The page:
Originally Posted by Stonehands89
Interesting, Duo. Had Duran beat Leonard in the return, then went on to beat Hagler and Hearns he would take the #1 spot. I heartily agree but now that fantasy time is over, isn't that asking too much of any mortal?
Let's explore something:
if Duran stepped up from the LWs in the mid sixties and fought in '67-69 against Curtis Cokes at WW and then stepped up to beat Freddie Little at Jr. Middle, and Benvenuti at MW, would he be touted as greater than SRR? Should he be?
Wow, good question! Naturally, this brings to mind the fact that Henry Armstrong went from Featherweight Champion, to drawing for the MW Title against an opponent he'd previously defeated in defending the WW Title. (Imagine Danny Lopez drawing with Carlos Monzon for the MW Title, after first decisioning Monzon in a previous encounter.) I think much of SRR's P4P reputation is rooted in Armstrong's gushing praise of Robby after their 1943 ten rounder. (Just think. Robby went from WW II to Vietnam. Duran went from Vietnam to the brink of 9/11, and was only stopped by a car accident.)
I believe that what Duran actually achieved in his career was, in fact, too much to ask of any mortal. What he did against Hagler surpassed a victory over Nino, regardless of the scorecard verdict. What happened in New Orleans should have destroyed him. Cuevas never recovered from the devastating beating Hearns subjected him to. Yet, when Duran met a similar fate at Tommy's hands, he came back, yet again, against Hearn's former and future conquerer, Barkley.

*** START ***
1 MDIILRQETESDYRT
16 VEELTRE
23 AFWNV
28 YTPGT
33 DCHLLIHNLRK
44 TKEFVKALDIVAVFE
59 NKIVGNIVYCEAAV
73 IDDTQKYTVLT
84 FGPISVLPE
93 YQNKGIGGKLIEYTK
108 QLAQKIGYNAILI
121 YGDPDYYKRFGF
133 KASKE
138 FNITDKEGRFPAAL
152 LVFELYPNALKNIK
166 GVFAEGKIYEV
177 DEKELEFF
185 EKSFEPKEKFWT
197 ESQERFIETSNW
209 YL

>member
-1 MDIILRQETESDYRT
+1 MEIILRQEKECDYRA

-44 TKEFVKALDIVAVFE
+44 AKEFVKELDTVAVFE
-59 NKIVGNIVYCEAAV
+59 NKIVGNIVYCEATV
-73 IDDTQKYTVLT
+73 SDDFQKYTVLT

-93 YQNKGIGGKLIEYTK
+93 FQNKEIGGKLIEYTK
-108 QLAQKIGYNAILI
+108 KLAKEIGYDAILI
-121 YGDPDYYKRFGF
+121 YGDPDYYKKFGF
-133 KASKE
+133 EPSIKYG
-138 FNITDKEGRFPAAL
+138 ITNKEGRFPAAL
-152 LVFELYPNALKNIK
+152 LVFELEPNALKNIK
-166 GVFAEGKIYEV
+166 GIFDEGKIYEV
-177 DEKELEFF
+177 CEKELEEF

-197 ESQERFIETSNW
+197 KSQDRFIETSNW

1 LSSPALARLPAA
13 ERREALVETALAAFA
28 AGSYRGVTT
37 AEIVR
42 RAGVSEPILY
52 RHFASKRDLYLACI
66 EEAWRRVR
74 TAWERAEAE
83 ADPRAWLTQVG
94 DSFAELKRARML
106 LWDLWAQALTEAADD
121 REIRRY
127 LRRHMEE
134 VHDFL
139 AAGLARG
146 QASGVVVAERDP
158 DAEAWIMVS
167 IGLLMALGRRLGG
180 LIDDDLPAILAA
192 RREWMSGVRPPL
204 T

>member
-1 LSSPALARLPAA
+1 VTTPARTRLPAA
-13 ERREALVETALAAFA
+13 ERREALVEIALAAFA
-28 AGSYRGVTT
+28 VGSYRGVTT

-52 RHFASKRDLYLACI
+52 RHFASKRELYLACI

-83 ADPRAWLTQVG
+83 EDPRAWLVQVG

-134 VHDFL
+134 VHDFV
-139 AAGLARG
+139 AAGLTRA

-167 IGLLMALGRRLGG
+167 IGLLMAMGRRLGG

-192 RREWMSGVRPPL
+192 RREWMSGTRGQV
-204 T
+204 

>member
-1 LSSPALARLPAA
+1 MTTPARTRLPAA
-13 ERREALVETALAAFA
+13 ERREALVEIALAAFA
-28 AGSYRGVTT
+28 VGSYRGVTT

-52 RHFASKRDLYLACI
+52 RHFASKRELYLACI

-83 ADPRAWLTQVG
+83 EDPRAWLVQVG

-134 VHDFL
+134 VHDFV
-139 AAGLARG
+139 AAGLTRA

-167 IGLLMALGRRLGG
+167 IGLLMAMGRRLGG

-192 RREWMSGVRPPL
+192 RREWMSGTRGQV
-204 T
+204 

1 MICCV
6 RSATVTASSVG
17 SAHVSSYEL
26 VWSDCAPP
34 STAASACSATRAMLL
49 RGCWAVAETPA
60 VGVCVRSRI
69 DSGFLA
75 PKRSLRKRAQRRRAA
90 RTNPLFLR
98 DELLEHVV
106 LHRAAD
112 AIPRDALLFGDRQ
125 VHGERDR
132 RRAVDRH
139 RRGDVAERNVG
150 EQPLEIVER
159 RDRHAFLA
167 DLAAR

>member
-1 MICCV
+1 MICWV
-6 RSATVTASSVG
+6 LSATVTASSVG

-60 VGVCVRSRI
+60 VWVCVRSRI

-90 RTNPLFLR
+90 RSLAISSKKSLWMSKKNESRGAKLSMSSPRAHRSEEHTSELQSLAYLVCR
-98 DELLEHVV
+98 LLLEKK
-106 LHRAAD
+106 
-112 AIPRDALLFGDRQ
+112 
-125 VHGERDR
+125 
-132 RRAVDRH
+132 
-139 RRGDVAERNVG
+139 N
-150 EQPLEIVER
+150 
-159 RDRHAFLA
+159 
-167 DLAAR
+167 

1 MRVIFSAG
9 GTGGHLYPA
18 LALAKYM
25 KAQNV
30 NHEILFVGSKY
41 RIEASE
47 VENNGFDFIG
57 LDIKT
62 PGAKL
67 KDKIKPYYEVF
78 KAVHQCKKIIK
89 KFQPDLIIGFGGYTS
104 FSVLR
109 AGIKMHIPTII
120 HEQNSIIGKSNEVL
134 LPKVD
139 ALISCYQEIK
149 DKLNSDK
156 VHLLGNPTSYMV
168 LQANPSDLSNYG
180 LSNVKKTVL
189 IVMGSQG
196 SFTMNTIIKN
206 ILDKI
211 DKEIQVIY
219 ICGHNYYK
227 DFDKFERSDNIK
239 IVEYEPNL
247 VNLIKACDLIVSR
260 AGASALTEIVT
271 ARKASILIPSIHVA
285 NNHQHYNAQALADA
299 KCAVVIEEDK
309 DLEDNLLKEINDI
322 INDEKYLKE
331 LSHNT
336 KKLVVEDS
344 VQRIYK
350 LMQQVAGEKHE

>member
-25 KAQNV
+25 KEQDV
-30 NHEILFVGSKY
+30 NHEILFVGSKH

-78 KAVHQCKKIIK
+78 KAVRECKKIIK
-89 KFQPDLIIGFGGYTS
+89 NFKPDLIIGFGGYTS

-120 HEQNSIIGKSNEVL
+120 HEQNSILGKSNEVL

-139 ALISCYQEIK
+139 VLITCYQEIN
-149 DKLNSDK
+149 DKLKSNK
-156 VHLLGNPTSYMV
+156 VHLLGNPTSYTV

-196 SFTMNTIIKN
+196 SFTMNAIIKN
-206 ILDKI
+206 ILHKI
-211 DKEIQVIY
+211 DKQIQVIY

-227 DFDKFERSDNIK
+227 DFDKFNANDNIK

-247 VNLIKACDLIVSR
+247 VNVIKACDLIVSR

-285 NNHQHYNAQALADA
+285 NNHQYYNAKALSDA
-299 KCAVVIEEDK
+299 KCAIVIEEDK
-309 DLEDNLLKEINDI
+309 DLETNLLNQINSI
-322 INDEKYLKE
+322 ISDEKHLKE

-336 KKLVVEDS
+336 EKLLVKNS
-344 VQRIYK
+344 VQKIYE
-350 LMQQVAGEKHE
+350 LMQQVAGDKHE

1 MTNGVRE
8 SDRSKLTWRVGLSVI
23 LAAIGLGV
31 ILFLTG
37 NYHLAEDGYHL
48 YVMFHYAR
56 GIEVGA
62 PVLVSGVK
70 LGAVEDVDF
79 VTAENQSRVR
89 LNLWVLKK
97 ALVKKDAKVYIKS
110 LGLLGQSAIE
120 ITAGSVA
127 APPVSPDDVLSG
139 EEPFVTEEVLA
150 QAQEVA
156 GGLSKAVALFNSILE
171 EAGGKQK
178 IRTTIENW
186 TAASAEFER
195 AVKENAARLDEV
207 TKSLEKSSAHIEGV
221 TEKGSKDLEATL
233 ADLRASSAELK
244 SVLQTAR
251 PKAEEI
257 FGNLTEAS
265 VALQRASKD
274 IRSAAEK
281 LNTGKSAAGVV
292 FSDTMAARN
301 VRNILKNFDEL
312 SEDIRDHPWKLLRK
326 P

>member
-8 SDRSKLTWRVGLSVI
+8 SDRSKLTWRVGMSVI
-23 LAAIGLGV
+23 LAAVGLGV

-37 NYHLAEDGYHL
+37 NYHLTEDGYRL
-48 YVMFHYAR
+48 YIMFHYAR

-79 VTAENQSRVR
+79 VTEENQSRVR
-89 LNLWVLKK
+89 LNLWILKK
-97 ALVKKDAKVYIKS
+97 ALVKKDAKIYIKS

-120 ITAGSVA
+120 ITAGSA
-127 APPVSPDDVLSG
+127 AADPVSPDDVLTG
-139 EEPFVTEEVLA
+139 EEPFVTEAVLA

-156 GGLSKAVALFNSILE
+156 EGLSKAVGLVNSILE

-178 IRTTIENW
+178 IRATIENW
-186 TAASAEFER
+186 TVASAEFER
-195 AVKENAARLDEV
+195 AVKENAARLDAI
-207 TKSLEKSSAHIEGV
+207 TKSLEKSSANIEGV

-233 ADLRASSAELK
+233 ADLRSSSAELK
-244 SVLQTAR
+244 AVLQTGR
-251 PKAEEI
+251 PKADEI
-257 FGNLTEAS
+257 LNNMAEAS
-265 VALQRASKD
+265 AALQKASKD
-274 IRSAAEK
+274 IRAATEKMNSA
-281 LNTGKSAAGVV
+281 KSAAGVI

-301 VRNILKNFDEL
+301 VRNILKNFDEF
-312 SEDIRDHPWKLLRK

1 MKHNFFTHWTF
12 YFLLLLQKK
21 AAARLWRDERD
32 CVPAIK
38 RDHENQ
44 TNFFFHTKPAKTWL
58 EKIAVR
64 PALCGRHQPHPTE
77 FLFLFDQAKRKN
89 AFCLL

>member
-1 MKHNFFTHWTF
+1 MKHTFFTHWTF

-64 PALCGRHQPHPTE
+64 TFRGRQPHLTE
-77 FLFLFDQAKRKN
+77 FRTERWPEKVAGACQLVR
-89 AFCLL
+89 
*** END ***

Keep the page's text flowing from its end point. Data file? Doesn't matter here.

Duran went from Arguello's conquerer at featherweight, Marcel, to Barkley. He avenged late career losses to current winning cruiserweight Jorge Castro, and was pushing 50 when he avenged his earlier defeat to Pat Lawler. He showed Paz what the canvas looked like, for the first time in Vinnie's career. Joppy was the last of his opponents to stop him, when Roberto was already 47 years old, and had been boxing professionally for over 30 years. The next three boxers to defeat Joppy were Tito, B-Hop, and Bad Intentions.
It's only because SRR was never stopped by an opponent's fists that I consider him a clear number one over Duran. In the area of longevity, Duran did kick Robby's ass, by a good five years.
Duran have potentially surpassed Robinson? Yes. If Duran didn't have a weakness for gastronomic delights, if he'd always remained the "Duranimal," who in Ray Arcel's words, "would rather fight than eat," and hadn't been in a career ending car crash five years ago, he would still be boxing and winning today. Robby and Pep were reputedly not that enamoured with the fight game, but Duran loved
to fight, and remained on top until after his love of fighting was surpassed by his love of eating. (This was a guy who actually seemed to enjoy getting hit, and freaking out his adversaries when nothing happened. The wolfish sneer he had on his face right before Hearns put him out was utterly maniacal.)
At junior welterweight, I wouldn't put money on the outcome between a peak SRR, and a peak Duran, with both in top condition. (I believe Robby might have pulled out a razor thin points win, with his reach and movement, but once again, I wouldn't bet one thin dime on that outcome.)